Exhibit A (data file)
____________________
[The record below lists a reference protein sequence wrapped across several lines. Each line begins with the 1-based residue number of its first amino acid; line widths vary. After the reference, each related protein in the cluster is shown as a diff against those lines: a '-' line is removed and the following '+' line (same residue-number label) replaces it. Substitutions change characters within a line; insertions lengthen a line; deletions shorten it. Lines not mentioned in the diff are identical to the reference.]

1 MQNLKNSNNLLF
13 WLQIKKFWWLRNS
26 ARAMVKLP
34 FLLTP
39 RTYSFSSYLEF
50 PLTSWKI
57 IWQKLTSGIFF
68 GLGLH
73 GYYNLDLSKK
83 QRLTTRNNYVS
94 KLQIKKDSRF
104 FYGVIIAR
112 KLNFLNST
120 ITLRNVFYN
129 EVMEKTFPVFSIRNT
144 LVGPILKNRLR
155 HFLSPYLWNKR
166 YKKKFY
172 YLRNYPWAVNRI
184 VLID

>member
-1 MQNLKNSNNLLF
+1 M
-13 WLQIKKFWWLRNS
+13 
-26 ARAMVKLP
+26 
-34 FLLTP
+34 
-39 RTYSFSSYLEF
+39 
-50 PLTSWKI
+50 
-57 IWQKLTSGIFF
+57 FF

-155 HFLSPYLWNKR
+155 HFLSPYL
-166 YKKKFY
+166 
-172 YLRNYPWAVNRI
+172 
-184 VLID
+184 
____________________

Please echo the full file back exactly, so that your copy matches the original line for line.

[The record below lists a reference protein sequence wrapped across several lines. Each line begins with the 1-based residue number of its first amino acid; line widths vary. After the reference, each related protein in the cluster is shown as a diff against those lines: a '-' line is removed and the following '+' line (same residue-number label) replaces it. Substitutions change characters within a line; insertions lengthen a line; deletions shorten it. Lines not mentioned in the diff are identical to the reference.]

1 MQNLKNSNNLLF
13 WLQIKKFWWLRNS
26 ARAMVKLP
34 FLLTP
39 RTYSFSSYLEF
50 PLTSWKI
57 IWQKLTSGIFF
68 GLGLH
73 GYYNLDLSKK
83 QRLTTRNNYVS
94 KLQIKKDSRF
104 FYGVIIAR
112 KLNFLNST
120 ITLRNVFYN
129 EVMEKTFPVFSIRNT
144 LVGPILKNRLR
155 HFLSPYLWNKR
166 YKKKFY
172 YLRNYPWAVNRI
184 VLID

>member
-1 MQNLKNSNNLLF
+1 M
-13 WLQIKKFWWLRNS
+13 
-26 ARAMVKLP
+26 
-34 FLLTP
+34 
-39 RTYSFSSYLEF
+39 
-50 PLTSWKI
+50 
-57 IWQKLTSGIFF
+57 FF

-155 HFLSPYLWNKR
+155 HFLSPYL
-166 YKKKFY
+166 
-172 YLRNYPWAVNRI
+172 
-184 VLID
+184 